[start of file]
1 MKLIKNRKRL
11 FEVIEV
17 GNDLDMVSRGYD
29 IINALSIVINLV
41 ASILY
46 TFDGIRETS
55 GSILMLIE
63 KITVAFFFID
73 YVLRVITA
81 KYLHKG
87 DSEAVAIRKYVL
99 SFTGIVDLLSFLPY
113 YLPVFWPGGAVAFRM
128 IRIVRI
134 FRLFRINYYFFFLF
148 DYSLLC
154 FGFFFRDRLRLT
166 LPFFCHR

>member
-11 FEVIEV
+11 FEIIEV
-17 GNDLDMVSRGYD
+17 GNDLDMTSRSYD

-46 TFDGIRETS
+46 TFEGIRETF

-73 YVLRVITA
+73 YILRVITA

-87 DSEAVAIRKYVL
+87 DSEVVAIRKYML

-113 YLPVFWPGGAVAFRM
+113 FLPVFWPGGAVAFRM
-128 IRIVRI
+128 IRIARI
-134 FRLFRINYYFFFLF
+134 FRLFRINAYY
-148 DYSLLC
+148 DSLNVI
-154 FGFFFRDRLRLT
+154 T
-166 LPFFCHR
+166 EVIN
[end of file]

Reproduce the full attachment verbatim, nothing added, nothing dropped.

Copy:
1 MKLIKNRKRL
11 FEVIEV
17 GNDLDMVSRGYD
29 IINALSIVINLV
41 ASILY
46 TFDGIRETS
55 GSILMLIE
63 KITVAFFFID
73 YVLRVITA
81 KYLHKG
87 DSEAVAIRKYVL
99 SFTGIVDLLSFLPY
113 YLPVFWPGGAVAFRM
128 IRIVRI
134 FRLFRINYYFFFLF
148 DYSLLC
154 FGFFFRDRLRLT
166 LPFFCHR

>member
-11 FEVIEV
+11 FEIIEV
-17 GNDLDMVSRGYD
+17 GNDLDMTSRSYD

-46 TFDGIRETS
+46 TFEGIRETF

-73 YVLRVITA
+73 YILRVITA

-87 DSEAVAIRKYVL
+87 DSEVVAIRKYML

-113 YLPVFWPGGAVAFRM
+113 FLPVFWPGGAVAFRM
-128 IRIVRI
+128 IRIARI
-134 FRLFRINYYFFFLF
+134 FRLFRINAYY
-148 DYSLLC
+148 DSLNVI
-154 FGFFFRDRLRLT
+154 T
-166 LPFFCHR
+166 EVIN